Please read the previous posting to get up to speed. This posting is based on my phone interview with Paul Russo, one of the two people who claimed possession of the last home run ball hit at Yankee Stadium. The phone interview took place on January 27, 2013. In my phone conversation with Paul I took notes and will now put the notes together to give Paul’s version of what happened on September 28, 2008.
Paul’s story begins with what happened the day before the game. Paul wanted to go to the last game at Yankee Stadium but his brother seemed uninterested in going. In an attempt to persuade his brother into going Paul told his brother that he had a vision of catching the last home run ball hit at the stadium. His brother decided to go and they invited two cousins. One cousin is handicapped and so the four of them took seats in the handicapped seating in the stands in left-center.
According to Paul as Molina’s drive headed for the left field stands people reached up ignoring the fact that a net would stop the ball from reaching their hands. The net wound up catching the ball. One man, later identified as Steve Harshman, reached up and tried to pull the ball through the net. Paul then told me, “ a security guard told Harshman to remove his hands from the net and leave the ball alone.”
By this time, the head of security arrived at the scene and also ordered Harshman to release the ball. He finally agreed to release the ball. At this point the ball was still stuck in the netting and did not move. The head of security, feeling a riot would occur when the ball was released from the net, ordered everyone to sit down. Paul was one of the people standing. Everyone sat down except Paul. The reason Paul was still standing is the security guard stood on Paul’s chair to dislodge the ball. Once the ball was allowed to move it rolled down the netting right into Paul’s hands. At this point Paul had possession of the ball.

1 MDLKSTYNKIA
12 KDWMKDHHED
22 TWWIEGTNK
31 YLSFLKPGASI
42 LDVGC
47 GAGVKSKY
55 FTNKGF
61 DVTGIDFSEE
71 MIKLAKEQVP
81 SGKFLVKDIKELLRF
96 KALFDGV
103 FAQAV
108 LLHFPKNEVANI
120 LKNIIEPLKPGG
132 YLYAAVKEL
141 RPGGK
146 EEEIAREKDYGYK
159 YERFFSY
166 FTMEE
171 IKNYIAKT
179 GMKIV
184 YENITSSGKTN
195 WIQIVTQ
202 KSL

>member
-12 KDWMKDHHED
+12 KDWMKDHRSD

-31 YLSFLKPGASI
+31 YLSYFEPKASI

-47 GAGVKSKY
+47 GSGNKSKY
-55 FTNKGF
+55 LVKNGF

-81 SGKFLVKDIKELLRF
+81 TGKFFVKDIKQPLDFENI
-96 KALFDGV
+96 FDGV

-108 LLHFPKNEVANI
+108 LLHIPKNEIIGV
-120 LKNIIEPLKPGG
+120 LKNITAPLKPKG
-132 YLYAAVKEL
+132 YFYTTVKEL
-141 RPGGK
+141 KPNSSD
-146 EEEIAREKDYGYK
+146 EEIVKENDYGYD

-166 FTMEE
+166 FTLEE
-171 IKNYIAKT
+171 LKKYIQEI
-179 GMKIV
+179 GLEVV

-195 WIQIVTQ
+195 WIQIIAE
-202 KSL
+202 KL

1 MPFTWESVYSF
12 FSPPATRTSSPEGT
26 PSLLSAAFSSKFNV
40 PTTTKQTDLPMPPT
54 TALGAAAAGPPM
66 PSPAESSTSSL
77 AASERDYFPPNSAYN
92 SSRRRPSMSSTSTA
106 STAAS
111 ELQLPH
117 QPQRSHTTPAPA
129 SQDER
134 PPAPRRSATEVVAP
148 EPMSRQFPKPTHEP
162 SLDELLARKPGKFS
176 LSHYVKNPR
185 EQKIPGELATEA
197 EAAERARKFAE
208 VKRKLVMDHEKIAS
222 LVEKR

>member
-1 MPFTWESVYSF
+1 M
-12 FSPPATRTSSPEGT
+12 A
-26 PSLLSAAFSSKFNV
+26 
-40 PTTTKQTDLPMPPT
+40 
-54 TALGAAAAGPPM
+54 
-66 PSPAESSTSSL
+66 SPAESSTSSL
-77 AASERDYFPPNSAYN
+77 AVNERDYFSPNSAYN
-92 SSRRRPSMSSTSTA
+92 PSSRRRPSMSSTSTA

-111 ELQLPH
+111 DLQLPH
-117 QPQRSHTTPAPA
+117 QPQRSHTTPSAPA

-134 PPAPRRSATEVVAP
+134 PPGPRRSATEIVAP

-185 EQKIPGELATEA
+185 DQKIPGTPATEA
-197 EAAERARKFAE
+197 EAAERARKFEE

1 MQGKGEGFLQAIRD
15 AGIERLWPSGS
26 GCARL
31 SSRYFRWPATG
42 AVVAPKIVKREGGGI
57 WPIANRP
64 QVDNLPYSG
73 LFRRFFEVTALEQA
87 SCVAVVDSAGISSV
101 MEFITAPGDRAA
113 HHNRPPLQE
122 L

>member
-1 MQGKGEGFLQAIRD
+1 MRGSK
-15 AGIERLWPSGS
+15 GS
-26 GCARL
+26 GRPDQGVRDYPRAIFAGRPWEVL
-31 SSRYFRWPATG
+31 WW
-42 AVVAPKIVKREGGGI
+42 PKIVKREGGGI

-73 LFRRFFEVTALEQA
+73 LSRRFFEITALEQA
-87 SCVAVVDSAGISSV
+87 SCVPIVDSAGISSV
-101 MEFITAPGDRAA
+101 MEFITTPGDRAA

Here is Paul’s account of what followed. A security guard told Paul to give him the ball. Paul felt that the guard was asking for the ball to protect him from the crowd and handed him the ball. Within 30 seconds the guard just flipped the ball to Mr. Harshman. Paul was shocked. He approached the head of security and wanted the ball back. The head of security just walked away.
Paul said to me, “since the ball was stuck in the netting before Mr. Harshman tried to pull it through, the ball belonged only to the Yankees at this point.” Paul went on to say, “Mr Harshman never had possession of the ball. In fact by trying to pull the ball through the netting, Mr Harshman was violating the rules of Yankee Stadium. Why should a person who violated rules and never had possession of the ball be allowed to keep the ball?” Paul felt throughout the event he was the only person who actually had possession of the ball and therefore was entitled to the ball.
Paul was advised by my son Matthew, himself a corporate attorney, to see a civil attorney. The attorney was interested in the case but told Paul it could cost Paul several thousand dollars. Paul told me he was in no position to take on that type of expense. Paul admitted to me money was his first motivation but after thinking it over he would be satisfied in donating the ball to the Yankees to be thrown out on opening day 2009. He just wanted to be a small part of Yankee history. He contacted Mr. Harshman, the possessor of the ball, and suggested this to him. Mr. Harshman turned down the offer.
My last posting will give my thoughts on the controversy. I welcome your ideas. So please comment. Also, if you know what happened to the ball please comment.